12 January - 20 June 2016

Up to 10% of the 88 million tonnes of food waste linked to date marking – EU

The Commission has published a study which estimates that up to 10% of the 88 million tonnes of food waste generated by the EU is linked to date marking. The study was carried out a part of the Circular Economy Action Plan examining EU date labelling legislation and its implications for food waste.

The Commission has published a study which estimates that up to 10% of the 88 million tonnes of food waste generated by the EU is linked to date marking.  The study was carried out a part of the Circular Economy Action Plan examining EU date labelling legislation and its implications for food waste.

The study, contracted to ICF, involved the team carrying out desk research on the use of date labels, reviewing the main categories of food contributing to food waste. Market research was carried out on nearly 3000 pre-defined food product categories from 1058 brands purchased from 109 retail stores visits in eight EU Member States.   Products selected included pre-prepared fruit/vegetables, pre-packed sliced bread, chilled fish, sliced ham, fresh milk, yoghurts, hard cheese, chilled fresh juices, pre-prepared chilled pasta and sauce.  Thirty nine food business operators and 19 National Competent Authorities representing the food sector, consumer and food bank operators were interviewed.  The interviews assessed awareness of the FIC regulations.

The study found fruit and vegetables accounted for the highest proportion of avoidable food waste, (16.2 million tonnes per year), followed by bakery products (10.5 million tonnes per year), meat and fish (4.8 million tonnes per year) and dairy products (4.7 million tonnes per year).  Date marking accounted for 6.8 – 8.9 million tonnes of food waste per year.  Of this 5% comes from manufacturing/processing, 55% from retail and 9.5-12% from household sectors.  The report notes that future proposals need to focus on these food product types.  Of the ones studied, it is stated that “the greatest opportunities for prevention of food waste in relation to date marking exists for milk and yoghurts, fresh juices, chilled meat and fish.  For other product types, the consumer decision to discard is more likely to be informed by visual clues that indicate a decline in product quality and palatability.”

Although the market survey results discovered that 96% of samples displayed a date mark and wording in line with the FIC regulations, there was a variation in date marking practices within product types and Member States.  In the 8 Member States studied only sauce, sliced bread and fresh juice had “predominantly the same type of date mark in all eight Member States surveyed.”  With some Member states using a “use by” and others a “best before”.  The report notes that identical products manufactured by international brands had “use by” date in one Member State and “best before” in another.   Stakeholder interviews discovered that producers take into account product characteristics when “determining how to apply the FIC regulations with respect to date marks” including consumer knowledge.  Producers also add a “use by” date mark where a best before would be more appropriate. They were found to err on the side of caution whereas retailers have a more consistent approach but used variations in labelling practice in national markets.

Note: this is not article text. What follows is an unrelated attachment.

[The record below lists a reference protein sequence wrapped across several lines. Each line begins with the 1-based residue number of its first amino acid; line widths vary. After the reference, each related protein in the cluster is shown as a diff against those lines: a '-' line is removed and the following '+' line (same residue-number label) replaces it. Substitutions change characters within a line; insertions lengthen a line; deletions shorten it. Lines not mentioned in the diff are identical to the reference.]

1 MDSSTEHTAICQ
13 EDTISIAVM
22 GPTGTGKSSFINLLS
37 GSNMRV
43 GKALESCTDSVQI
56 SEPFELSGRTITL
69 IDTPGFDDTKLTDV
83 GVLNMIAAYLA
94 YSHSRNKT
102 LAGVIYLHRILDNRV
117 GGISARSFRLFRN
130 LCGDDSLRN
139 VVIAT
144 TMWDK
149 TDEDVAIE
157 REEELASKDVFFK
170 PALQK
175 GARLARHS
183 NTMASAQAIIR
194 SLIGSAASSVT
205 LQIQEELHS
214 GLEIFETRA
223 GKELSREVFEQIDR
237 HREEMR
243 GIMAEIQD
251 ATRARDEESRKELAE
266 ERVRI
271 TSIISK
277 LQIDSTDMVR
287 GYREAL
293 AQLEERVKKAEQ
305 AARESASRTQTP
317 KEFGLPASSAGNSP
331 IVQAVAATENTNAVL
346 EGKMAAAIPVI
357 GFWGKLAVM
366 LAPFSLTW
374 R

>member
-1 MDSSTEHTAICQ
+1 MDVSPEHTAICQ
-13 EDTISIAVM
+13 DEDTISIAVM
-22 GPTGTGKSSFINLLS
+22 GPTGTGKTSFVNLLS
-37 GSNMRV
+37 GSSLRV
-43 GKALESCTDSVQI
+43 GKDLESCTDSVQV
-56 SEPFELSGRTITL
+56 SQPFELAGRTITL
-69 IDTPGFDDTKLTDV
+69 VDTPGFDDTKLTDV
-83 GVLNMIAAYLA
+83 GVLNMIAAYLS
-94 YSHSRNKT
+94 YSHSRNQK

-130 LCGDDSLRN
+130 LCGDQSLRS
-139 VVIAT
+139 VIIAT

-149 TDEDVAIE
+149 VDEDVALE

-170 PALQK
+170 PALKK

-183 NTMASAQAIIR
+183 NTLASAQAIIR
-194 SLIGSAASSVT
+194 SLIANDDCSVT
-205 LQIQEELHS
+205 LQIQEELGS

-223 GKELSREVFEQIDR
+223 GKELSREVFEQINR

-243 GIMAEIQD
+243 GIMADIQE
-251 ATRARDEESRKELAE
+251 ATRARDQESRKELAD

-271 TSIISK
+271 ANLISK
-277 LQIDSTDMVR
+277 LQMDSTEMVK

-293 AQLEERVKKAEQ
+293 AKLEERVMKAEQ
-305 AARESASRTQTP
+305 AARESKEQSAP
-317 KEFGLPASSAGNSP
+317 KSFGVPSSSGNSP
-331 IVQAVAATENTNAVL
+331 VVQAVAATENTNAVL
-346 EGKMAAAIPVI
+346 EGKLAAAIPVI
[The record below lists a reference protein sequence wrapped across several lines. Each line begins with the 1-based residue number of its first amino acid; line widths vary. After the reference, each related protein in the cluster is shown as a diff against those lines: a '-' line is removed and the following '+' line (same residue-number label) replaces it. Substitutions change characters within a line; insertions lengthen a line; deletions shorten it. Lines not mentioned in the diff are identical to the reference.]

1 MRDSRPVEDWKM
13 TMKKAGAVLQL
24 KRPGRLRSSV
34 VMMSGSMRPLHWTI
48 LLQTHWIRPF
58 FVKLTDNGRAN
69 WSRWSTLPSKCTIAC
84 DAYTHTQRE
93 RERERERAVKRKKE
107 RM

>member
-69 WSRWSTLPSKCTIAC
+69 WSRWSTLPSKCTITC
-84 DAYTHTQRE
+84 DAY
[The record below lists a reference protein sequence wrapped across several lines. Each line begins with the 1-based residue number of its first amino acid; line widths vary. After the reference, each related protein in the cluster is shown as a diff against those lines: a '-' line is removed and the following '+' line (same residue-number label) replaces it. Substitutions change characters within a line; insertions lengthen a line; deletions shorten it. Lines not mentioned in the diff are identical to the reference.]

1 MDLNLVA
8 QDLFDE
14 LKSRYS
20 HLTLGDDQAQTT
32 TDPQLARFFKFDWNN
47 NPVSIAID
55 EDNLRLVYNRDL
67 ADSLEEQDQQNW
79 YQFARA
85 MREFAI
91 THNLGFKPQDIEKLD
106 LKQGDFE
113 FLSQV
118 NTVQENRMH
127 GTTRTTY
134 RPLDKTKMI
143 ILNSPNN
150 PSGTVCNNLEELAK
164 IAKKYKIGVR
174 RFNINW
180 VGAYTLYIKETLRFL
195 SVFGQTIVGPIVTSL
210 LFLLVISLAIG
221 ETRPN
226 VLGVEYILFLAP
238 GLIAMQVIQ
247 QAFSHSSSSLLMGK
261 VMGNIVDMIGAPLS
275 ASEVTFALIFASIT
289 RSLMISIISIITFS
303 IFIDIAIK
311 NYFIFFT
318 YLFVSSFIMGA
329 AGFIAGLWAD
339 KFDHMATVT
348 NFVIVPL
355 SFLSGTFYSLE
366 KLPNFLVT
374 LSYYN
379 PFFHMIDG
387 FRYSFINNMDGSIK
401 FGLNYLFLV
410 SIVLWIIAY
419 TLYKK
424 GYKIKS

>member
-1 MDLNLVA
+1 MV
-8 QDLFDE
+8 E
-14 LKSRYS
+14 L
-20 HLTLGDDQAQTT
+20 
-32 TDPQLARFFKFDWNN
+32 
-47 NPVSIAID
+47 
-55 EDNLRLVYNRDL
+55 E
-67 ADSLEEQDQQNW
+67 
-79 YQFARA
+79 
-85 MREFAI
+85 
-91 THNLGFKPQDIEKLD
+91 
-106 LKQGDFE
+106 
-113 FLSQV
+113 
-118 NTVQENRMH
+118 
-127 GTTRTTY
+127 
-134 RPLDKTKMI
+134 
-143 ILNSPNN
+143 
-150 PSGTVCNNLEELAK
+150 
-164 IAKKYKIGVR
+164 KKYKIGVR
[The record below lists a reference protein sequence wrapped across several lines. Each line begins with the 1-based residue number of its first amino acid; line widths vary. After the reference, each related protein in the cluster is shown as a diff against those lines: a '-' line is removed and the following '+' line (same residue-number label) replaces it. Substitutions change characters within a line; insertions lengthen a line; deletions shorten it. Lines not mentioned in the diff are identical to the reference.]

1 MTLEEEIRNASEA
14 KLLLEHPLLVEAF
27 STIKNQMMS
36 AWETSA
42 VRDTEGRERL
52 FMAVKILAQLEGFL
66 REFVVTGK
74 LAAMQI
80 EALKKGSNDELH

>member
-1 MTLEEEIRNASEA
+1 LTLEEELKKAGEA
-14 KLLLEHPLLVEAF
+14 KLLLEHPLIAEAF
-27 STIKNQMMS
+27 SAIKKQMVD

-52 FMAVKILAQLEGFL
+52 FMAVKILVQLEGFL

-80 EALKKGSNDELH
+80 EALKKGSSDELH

Apart from eggs and poultry meat, food business operators are responsible for shelf life, and choice of date mark. For some FBOs product life testing took into account variation among countries and retailers’ storage temperatures. However some retailers and suppliers are working together to improve shelf life.  Regarding storage instruction of the products, this varied and differences were seen for chilled products expressed as either a maximum temperature or a range. Interviewees reported a lack of consistency in storage advice.  Fieldworkers reported that the text used for date marks on products was too small, printed poorly with layout that was unhelpful. 

The report notes that there was a wide variation of practices for the sale of products passed their best before date, with some Member States discouraging or forbidding this practice.

The report concludes that avoidable food waste linked to date marking is likely to be reduced where a date mark is present, clean and legible; consumer have a good understanding of date labelling; use by date is only used where there is a safety–based rationale; the product list is consistent with the findings of safety and quality tests; storage and open life guidance are consistence; and there is a level of consistency in storage of food at retail and guidance for consumers regarding the temperature at which products should be stored in the home.

RSSL can ensure you have a full understanding of how a product changes over time. RSSL offer stability and shelf-life testing for ingredients and finished food products.  To find out more please contact Customer Services telephone 0118 918 4076 or e-mail enquiries@rssl.com

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